A qualitative study focusing on coping mechanisms for black diabetic women between the ages of 40-50 years.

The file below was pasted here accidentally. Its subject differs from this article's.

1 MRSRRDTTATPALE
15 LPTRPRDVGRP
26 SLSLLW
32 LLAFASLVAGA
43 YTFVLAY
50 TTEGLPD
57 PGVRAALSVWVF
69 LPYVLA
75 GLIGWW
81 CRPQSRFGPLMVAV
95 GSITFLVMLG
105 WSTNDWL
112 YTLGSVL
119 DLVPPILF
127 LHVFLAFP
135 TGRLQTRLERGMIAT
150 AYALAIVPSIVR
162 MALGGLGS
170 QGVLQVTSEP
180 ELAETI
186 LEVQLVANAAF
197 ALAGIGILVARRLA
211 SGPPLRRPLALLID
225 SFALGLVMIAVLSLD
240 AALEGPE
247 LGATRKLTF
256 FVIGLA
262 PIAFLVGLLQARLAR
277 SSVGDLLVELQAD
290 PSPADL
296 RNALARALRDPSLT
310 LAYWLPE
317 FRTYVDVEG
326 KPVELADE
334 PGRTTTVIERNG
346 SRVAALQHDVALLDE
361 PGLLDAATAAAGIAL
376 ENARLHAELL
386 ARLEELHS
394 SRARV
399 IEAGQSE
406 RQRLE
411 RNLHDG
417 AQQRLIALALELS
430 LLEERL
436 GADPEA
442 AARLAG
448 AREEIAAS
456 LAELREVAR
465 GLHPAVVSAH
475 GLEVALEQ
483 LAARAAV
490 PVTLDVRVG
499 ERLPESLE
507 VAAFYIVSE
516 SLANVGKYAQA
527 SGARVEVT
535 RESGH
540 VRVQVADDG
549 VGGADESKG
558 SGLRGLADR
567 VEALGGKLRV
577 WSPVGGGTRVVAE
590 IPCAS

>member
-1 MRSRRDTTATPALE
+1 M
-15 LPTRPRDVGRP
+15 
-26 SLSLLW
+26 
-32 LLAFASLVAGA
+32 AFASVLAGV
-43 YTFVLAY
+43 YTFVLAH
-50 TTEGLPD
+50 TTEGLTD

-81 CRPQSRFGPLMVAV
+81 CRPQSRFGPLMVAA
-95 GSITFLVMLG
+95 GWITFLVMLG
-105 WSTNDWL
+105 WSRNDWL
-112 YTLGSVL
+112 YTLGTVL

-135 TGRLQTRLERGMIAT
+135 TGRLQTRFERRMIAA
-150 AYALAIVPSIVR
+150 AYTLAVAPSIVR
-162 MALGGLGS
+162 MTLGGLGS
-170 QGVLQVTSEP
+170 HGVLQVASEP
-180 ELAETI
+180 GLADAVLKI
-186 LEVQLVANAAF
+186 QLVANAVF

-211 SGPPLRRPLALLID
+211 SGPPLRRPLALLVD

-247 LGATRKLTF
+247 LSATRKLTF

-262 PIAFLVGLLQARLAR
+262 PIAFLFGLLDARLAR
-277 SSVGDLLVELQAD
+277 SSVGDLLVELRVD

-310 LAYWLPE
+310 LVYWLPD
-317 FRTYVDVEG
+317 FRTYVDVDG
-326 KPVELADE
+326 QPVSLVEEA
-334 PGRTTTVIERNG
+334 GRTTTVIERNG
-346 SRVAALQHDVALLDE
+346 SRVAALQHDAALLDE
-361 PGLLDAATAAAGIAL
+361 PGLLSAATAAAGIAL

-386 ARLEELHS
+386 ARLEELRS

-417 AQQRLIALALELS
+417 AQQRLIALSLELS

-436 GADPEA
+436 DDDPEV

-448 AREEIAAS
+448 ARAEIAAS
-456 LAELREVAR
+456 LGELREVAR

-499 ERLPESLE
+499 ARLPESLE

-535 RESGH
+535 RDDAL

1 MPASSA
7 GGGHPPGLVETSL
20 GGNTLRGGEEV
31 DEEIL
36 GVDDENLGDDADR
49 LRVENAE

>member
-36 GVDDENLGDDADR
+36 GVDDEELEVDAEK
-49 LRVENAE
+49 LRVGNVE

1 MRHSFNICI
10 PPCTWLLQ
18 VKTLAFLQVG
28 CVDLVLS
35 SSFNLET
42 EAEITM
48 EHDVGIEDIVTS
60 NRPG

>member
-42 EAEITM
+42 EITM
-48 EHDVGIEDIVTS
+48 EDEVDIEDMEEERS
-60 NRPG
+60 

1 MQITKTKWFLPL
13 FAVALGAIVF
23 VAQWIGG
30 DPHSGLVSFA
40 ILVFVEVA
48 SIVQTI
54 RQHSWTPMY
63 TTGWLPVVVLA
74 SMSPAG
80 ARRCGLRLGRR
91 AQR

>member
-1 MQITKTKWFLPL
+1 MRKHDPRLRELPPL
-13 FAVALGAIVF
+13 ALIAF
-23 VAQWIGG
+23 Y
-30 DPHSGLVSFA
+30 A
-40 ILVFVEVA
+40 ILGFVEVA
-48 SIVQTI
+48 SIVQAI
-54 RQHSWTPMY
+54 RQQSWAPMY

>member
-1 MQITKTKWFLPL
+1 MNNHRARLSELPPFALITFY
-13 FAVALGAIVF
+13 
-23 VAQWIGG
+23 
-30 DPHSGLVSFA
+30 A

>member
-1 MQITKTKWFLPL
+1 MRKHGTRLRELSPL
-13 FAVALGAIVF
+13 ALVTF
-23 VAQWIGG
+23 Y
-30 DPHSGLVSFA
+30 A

This is a study on black diabetic women in Durban, UMlazi N Section in South Africa. The study seeks to explore the cultural meanings that are attached to diabetes as well as examine the coping mechanisms that the women in the study used to manage diabetes. The study further investigates the existence of social networks within the community where diabetic women live and how these networks enable women to cope with their condition. This study also discusses how women receive information at the clinic on how to manage their diabetes. The study adopts a qualitative research design. The research techniques that are used in the study are in-depth interviews and semi-structured interviews. Participant observation techniques were also adopted in this study. Interactions with the women took place at the clinic, their homes, and during the group meetings that they hold every month with Diabetes South Africa at the clinic. Participant observation managed to shed light of the diabetic women's lived experiences. Two theoretical perspectives were adopted in this study. These namely the social network theory and social capital theory. The women's background, family life experiences and networks all contributed to a rich understanding of issues and diabetic women's experiences. This study demonstrated the important role culture plays in the lives of the participants. Cultural background influenced a lot of decisions that the diabetic women made with regards to their health seeking behaviour. Cultural forces included religious and traditional beliefs‟ influences. The education that the women got at the clinic was good and it enabled them to manage their diabetes and to understand that diabetes is not umeqo or idliso.